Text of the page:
The government in its brief argues, quite correctly, that the lower court erred in finding that the challengers even had standing to sue. The district court found standing based on four supposed injuries: diminishment of political representation, loss of government funding, harm to the accuracy of census data and diversion of resources. But all of these “injuries” would “not occur if everyone who receives the census form fully and truthfully fills it out.” In other words, the injuries will happen only if “in light of the citizenship question’s mere presence, significant numbers of people refuse to return the census form or falsely underreport the number of people in their households.”
As the government points out, not completing a census form at all or not answering it truthfully violates federal law. And the Census Bureau regularly engages in extensive follow-up efforts with households that don’t return their census forms. In other words, the alleged injuries that give the challengers standing would be “the result of the independent action of some third party not before the court” in violating federal law and “therefore insufficient to support standing” under Supreme Court precedent.
In any event, the Commerce Department pointed out that there is no empirical evidence showing that a citizenship question will have an impact on response rates. In fact, the nonresponse data on the citizenship question on the ACS shows that it was “comparable to nonresponse rates for other questions” such as educational attainment and marriage status. As the department said in its memorandum, “even if there is some impact on responses, the value of more complete and accurate data derived from surveying the entire population [instead of just a small portion as the ACS does] outweighs such concerns.”
The government also argues that the secretary’s decision is not subject to judicial review because under the APA’s own terms, judicial review is barred for any action that “is committed to agency discretion by law.” Action is committed to agency discretion when the governing “statutes are drawn in such broad terms that in a given case there is no law to apply.”
In a convincing argument that the Supreme Court will have a hard time disputing, the government says that “perfectly describes this case.” According to the solicitor general’s brief, “The Constitution ‘vests Congress with virtually unlimited discretion in conducting’ the decennial census, and Congress in turn ‘has delegated its constitutional authority over the census’ to the Secretary,” citing Wisconsin v. City of New York.
Thus, the government argues, Ross “possesses the same broad discretion that the Constitution confers on Congress. And neither the Constitution nor the Census Act provides any standard by which to judge the lawfulness of including (or excluding) a given question on the census form.” That very same reasoning also shows why the district court’s opinion in the California case that a citizenship question is unconstitutional also fails, despite the amount of verbiage the judge applied to try to justify his injunction.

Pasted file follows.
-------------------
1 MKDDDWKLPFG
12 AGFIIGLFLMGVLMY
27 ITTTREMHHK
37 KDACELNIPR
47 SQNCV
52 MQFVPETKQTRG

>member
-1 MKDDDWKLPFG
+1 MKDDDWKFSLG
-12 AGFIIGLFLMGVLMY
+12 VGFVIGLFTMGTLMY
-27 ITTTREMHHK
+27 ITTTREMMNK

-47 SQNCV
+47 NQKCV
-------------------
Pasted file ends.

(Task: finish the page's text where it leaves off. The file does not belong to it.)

The New York district court also found that the secretary’s reliance on the Justice Department’s need for more accurate citizenship population data was “pretextual.” But the court did not identify what the supposed “real reason” was for the secretary’s decision to reinstate the citizenship question.
The federal government argues that this violates “fundamental principles governing APA review of agency action.” Supreme Court precedent says courts are supposed to focus only on the “contemporaneous explanation of the agency decision”; “judicial inquiries into legislative or executive motivation represent a substantial intrusion into the workings of other branches of government.” Ross’ decision was supported by the administrative record and “agency action does not fail APA review merely because, as is often the case, the agency decisionmaker had unstated reasons for supporting a policy decision in addition to a stated reason that is both rational and supported by the record.”
The substantive issue in this case is, of course, the most important one. But a side issue before the Supreme Court is the New York district court order compelling the testimony of Wilbur Ross. The government argues that this violates the general rule, again based on Supreme Court precedent, that “the focal point for judicial review should be the administrative record already in existence, not some new record made initially in the reviewing court.” There is only a narrow exception if there is a strong showing of “bad faith or improper behavior” by the agency, and there was no such showing here.
Frankly, I will be surprised if the Supreme Court does not dissolve the injunctions and find for the government. The Constitution gives Congress almost unlimited discretion to conduct the census, and Congress has delegated that authority to the secretary of Commerce. Given the long historical precedent of including a citizenship question on the census up until the present day on the ACS, it becomes hard to conceive of the court’s reaching any conclusion other than that the executive branch acted fully within its authority to determine the “form and content” of the “Enumeration.”